The projects, conducted at some time in 2021/2022 that will be included this year include: forest health monitoring with the Haliburton Highlands Land Trust; incorporating Indigenous knowledge and teachings into Abbey Gardens programming; a Gull Lake wetland assessment; five-lined skink species summary for Queen Elizabeth II Wildlands Provincial Park; socio-economic impact of wetlands for the Haliburton Highlands Land Trust; weevil farming feasibility study for Eurasian watermilfoil management on Drag and Spruce Lakes; management of the Trent-Severn Waterway and the ecological impacts on reservoir lakes; anthropogenic land uses and their impacts relating to the water quality and aquatic ecosystems of upper stoney lake; nine-spotted lady beetle: inventory and monitoring protocols and benthic biomonitoring projects that took place on Halls, Hawk, Twelve Mile, Little Boshkung, Haliburton, Bob, Grace, Upper Stoney, Miskwabi and Gull Lakes.
“Every single project will be represented at this event, so we’ll have the featured ones, their chats in the main space, and then people will get to jump around and visit the rooms that interest them and be able to ask questions and it’s more interactive,” said Pagliaro.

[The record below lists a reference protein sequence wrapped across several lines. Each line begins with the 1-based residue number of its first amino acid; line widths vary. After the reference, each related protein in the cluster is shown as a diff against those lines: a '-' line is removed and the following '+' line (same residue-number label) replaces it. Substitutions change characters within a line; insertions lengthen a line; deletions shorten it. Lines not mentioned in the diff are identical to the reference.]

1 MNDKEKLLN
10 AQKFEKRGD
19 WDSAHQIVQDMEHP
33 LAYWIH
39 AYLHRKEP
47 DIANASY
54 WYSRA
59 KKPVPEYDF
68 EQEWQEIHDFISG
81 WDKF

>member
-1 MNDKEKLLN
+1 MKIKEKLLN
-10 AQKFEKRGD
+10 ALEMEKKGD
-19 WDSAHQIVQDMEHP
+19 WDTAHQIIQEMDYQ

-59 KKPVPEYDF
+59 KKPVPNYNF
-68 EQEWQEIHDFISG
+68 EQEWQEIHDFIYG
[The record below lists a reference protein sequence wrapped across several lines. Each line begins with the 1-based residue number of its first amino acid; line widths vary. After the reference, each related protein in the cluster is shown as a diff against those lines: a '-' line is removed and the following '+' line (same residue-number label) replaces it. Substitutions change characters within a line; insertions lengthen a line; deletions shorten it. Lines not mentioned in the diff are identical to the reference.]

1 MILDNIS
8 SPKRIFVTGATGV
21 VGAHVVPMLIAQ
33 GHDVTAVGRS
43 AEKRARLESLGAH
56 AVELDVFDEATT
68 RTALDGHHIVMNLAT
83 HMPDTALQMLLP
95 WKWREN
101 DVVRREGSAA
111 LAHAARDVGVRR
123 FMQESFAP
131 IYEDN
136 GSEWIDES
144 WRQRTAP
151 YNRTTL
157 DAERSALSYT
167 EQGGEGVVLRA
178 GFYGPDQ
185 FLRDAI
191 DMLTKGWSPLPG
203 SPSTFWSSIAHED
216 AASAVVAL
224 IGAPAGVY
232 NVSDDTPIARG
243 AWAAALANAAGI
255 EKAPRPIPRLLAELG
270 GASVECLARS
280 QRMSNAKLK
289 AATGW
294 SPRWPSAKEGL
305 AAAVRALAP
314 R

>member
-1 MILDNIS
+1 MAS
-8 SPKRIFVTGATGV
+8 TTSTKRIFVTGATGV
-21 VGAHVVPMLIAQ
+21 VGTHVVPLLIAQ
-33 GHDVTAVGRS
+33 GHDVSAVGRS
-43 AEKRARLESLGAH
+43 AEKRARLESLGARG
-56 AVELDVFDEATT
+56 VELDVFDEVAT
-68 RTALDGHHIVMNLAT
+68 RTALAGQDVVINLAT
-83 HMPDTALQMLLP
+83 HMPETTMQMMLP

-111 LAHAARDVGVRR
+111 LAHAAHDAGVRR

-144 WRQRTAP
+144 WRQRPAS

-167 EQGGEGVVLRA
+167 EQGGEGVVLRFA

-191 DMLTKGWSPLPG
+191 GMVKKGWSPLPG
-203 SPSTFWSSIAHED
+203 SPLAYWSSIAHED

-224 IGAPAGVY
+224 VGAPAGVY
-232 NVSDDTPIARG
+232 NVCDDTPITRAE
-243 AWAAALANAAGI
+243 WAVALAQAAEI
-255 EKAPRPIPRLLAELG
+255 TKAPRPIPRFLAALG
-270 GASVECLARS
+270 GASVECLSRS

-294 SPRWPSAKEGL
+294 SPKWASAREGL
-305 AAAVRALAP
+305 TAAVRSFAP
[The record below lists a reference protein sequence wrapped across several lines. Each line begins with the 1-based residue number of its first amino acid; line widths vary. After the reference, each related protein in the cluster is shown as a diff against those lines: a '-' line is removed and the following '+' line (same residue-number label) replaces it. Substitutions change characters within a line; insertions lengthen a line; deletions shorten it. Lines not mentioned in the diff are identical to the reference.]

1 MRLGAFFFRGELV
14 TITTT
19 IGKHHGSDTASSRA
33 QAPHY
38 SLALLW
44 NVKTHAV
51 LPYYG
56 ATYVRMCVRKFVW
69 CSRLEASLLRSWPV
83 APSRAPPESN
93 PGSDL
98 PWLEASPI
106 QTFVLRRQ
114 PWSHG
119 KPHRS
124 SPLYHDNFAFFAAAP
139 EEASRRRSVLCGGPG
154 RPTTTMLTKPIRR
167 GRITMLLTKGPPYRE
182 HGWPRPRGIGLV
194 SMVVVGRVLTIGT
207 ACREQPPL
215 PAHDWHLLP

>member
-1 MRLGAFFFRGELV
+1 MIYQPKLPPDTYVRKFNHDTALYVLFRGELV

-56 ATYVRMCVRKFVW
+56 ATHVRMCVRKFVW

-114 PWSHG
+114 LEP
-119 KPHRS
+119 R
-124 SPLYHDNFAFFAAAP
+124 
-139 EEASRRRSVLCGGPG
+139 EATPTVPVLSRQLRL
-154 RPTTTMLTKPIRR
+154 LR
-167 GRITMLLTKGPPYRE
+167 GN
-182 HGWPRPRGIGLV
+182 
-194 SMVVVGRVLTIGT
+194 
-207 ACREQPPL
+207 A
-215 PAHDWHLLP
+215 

“We’re going to try to set up a few different rooms at the end for networking so if there was a conversation you weren’t able to have or wanted to continue with a student, or there was a poster you didn’t have a chance to go look at, that you’d have an opportunity to talk with the students there,” said Sadie Fischer, environmental program co-ordinator for the Woodland and Waterways EcoWatch Program.
Almost 50 students in a new applied biomonitoring class at Trent University will be presenting three different projects within one class. The development of that course is important in the partnership between U-Links and the university.
“We partner with Trent students obviously and they had a huge waiting list right away,” said Pagliaro. “So we’re going to have access to [about] 46 students every year now to do work with us, research in the county on the forests and the lakes for organizations that we’re partnering with.”
Pagliaro and Fischer are excited to hear the results of the studies they’ve been helping to plan and co-ordinate throughout the past year.
“The other thing that’s kind of cool is we’re in our third year now of collecting data for terrestrial and aquatic biomonitoring,” said Pagliaro. “With some of the lakes they’ve already gotten to the three-year point so we’re really close to now being able to provide a baseline that you’ll compare future data to, so we can really see what’s going on with the lakes.”